"The prevailing culture in science is about competition and the lone brilliant-mind type scientist"
Plant geneticist Dame Ottoline Leyser talks to Alison Woollard about the difference between working with animal and plant genomes, and her work to make science more inclusive
The Biologist 64(4) p16-19
Dame Ottoline Leyser is a professor of plant development at the University of Cambridge. She directs the Sainsbury Laboratory, which aims to better understand the regulatory systems underlying plant growth and development.
After a PhD in genetics from Cambridge in 1990, Dame Ottoline worked in research positions at Indiana University and the University of York. Her group at Cambridge focuses on the role of plant hormones in the plasticity of plant development.
In the 2017 New Year honours, Leyser was made a dame (DBE) for services to plant science, science in society, and equality and diversity in science. The Biologist's Alison Woollard, who works on development in the nematode Caenorhabditis elegans at the University of Oxford, caught up with Dame Ottoline to discuss recent developments in plant science, GM crops and UK politics.
AW: Paint a picture of how you see plants – why do they enthuse you?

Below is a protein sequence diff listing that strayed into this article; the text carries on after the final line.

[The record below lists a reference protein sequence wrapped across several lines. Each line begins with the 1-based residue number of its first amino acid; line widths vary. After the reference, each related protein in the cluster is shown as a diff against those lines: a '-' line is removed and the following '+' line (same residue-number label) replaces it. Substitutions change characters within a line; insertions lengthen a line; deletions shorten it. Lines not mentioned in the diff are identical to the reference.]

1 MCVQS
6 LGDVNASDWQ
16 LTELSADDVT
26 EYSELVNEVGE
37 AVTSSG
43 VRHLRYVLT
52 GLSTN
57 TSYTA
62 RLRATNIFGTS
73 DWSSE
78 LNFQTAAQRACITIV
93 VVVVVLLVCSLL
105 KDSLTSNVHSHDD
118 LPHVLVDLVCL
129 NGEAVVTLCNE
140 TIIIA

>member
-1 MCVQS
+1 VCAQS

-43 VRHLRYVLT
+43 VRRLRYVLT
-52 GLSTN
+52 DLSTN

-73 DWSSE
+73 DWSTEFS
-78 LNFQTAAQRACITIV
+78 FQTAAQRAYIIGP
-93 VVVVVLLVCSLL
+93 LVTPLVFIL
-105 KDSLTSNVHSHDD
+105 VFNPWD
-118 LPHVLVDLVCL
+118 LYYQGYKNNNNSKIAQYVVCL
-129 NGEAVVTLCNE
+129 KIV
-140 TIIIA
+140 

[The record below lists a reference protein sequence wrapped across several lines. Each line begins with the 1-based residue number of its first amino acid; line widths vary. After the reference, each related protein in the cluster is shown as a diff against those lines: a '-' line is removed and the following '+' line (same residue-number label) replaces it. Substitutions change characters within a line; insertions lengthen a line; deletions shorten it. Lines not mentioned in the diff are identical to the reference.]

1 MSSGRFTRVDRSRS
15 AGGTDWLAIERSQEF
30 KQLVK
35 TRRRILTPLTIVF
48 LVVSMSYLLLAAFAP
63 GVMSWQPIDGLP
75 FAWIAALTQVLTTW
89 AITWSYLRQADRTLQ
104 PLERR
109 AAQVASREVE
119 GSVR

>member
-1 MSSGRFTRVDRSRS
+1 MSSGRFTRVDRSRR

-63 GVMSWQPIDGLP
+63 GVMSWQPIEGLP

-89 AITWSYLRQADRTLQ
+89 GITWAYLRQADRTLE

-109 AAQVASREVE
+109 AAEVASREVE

OL: Well, like you, my favourite question is the developmental question. How do you go from a single cell to a complex multicellular organism, with all the cells in the right place at the right time doing the right thing? It's just an extraordinary question – and I think plants do it in a more interesting way.
While both plants and animals have these very elegant regulatory systems encoded in their genome, at the end of embryogenesis in plants and animals, you end up with something that's very stereotypical. In a mammalian situation, you have two arms, two legs, one head. In a plant, you have two little seed leaves, a rudimentary stem. But in plants that's just the beginning, because most of their development is post-embryonic, after the seed germinates.
From an acorn, a giant oak tree grows. It's that element of plant development that I find so extraordinary because it gives plants the opportunity to radically change how they look depending on the environment in which they are growing. I'd like to understand how plants manage to integrate all that information about their environment to tune their development.
There's a huge amount of plasticity in plant development isn't there? Is that because they can't move away from a bad environment to a good one?